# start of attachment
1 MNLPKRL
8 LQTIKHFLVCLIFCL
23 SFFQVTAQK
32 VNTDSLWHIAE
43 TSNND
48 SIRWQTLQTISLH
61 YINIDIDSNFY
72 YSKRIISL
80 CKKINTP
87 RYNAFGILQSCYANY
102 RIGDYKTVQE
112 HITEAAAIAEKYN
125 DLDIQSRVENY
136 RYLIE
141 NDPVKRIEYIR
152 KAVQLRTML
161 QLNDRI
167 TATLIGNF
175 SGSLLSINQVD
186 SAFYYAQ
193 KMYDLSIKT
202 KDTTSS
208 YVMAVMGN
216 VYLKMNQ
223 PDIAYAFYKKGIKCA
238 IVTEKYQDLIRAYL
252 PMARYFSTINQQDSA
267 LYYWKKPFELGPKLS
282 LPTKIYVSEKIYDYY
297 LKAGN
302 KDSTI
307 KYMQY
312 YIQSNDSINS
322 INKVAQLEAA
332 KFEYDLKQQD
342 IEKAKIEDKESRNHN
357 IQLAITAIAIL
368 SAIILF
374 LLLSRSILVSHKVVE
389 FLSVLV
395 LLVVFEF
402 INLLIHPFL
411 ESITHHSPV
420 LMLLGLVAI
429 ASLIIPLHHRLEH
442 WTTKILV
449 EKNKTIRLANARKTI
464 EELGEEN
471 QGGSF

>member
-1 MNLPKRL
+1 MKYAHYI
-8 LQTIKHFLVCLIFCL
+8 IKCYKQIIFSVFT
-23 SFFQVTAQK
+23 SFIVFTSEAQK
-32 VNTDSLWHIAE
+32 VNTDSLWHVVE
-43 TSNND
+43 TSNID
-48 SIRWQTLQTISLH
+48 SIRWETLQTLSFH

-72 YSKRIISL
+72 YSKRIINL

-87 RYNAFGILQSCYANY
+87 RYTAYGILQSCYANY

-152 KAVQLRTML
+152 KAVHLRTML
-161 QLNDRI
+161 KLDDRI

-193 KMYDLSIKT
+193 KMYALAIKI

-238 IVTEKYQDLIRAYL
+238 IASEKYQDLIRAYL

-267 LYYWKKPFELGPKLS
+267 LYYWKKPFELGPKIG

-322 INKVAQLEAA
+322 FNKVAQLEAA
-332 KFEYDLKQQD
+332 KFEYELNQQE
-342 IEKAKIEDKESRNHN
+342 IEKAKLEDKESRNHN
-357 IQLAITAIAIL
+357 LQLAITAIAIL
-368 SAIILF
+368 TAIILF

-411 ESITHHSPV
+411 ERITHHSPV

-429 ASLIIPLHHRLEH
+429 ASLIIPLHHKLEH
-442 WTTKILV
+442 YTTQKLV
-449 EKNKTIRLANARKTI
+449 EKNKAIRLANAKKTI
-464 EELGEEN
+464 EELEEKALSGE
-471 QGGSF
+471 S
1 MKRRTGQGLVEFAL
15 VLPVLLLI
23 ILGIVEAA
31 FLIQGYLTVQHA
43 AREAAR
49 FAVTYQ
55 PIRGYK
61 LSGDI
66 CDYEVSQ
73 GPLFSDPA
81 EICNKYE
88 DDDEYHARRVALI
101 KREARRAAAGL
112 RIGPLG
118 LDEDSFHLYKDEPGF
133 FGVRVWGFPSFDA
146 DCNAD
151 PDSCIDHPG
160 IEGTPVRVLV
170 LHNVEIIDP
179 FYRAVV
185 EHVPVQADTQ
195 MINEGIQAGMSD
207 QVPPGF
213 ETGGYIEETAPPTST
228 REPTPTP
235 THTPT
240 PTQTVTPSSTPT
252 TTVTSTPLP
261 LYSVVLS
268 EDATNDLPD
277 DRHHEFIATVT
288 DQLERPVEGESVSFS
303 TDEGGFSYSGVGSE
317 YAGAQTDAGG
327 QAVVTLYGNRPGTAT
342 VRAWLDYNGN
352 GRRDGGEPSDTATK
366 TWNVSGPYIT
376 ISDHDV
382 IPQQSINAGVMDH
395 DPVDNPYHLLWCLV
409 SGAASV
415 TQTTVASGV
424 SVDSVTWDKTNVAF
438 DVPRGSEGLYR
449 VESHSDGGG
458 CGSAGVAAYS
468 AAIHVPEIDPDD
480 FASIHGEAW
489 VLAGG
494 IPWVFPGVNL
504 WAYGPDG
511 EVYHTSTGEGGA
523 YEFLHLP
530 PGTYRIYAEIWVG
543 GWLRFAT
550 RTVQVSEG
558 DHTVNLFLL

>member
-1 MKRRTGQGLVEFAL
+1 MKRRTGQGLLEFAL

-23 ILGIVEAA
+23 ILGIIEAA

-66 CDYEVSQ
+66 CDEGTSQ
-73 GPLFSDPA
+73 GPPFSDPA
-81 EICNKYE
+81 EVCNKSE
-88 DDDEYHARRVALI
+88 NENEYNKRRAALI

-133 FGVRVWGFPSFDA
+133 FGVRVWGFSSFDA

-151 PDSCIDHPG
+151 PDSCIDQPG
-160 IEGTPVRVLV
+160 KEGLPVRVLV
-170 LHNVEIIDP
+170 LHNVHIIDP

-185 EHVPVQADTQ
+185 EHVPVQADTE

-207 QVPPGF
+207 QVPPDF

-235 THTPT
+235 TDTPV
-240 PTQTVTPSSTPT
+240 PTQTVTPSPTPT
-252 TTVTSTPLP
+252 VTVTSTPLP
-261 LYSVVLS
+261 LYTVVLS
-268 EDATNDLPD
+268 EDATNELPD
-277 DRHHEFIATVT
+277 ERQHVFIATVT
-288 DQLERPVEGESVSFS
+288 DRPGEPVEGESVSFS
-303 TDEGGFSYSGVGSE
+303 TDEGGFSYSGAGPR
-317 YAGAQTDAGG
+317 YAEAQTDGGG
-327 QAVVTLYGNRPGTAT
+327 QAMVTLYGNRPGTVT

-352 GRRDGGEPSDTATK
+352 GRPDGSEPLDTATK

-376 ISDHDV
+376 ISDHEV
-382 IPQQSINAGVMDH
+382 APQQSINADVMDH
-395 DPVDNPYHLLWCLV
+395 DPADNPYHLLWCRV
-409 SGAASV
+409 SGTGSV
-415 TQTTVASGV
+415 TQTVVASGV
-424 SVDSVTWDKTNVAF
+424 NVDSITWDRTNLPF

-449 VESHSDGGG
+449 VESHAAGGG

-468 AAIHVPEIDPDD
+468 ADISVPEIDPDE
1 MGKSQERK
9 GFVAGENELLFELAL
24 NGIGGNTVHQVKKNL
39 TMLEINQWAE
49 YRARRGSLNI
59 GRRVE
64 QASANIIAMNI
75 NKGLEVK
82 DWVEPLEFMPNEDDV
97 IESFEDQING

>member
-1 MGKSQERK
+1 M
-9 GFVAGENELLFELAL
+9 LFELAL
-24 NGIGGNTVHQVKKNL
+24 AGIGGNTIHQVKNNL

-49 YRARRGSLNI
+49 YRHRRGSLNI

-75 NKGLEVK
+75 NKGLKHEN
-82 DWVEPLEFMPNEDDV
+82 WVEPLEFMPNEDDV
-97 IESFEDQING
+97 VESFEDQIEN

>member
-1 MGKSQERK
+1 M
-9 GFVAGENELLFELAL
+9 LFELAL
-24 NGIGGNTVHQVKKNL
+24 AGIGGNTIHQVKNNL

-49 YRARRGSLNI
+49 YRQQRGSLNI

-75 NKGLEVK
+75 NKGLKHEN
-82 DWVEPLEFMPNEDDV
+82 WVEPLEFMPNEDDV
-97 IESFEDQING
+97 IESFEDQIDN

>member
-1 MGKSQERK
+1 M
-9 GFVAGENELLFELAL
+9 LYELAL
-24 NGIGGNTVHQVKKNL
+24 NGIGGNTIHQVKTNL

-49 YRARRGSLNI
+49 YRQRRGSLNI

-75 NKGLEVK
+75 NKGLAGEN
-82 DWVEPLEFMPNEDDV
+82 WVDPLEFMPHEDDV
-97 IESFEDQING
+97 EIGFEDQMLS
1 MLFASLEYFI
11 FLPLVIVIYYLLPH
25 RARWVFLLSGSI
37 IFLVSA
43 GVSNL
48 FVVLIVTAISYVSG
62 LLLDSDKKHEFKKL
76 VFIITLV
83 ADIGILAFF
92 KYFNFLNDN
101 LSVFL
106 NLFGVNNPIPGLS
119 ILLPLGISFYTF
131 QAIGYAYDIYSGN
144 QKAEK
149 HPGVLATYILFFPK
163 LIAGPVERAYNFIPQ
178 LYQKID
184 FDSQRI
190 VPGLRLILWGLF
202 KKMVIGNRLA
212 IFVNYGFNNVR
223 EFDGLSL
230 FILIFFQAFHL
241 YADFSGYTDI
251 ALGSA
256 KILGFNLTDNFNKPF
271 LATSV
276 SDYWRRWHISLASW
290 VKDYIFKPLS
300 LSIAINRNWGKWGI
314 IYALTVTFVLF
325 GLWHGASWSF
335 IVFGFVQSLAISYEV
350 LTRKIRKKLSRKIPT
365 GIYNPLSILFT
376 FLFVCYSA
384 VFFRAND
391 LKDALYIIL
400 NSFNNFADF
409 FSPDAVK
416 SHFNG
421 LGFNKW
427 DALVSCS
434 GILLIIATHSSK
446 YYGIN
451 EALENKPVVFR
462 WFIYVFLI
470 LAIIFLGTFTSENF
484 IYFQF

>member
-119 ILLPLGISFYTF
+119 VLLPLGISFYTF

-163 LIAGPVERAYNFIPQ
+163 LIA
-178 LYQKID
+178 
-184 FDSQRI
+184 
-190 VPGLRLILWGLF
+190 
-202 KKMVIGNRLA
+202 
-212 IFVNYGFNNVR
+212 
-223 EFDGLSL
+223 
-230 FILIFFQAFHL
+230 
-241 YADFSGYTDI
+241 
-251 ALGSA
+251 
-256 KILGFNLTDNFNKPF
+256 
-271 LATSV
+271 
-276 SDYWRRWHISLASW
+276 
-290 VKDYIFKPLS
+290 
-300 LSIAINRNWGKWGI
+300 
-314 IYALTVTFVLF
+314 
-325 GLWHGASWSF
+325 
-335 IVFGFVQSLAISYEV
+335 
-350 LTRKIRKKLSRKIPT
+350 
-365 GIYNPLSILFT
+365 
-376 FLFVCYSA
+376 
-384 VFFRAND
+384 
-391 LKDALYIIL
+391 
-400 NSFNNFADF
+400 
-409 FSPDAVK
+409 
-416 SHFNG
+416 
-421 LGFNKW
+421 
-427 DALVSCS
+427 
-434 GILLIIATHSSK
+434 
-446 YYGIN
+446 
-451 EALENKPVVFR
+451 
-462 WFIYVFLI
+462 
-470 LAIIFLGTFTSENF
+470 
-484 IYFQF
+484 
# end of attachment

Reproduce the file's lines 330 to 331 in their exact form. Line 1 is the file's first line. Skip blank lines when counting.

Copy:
+163 LIA
-178 LYQKID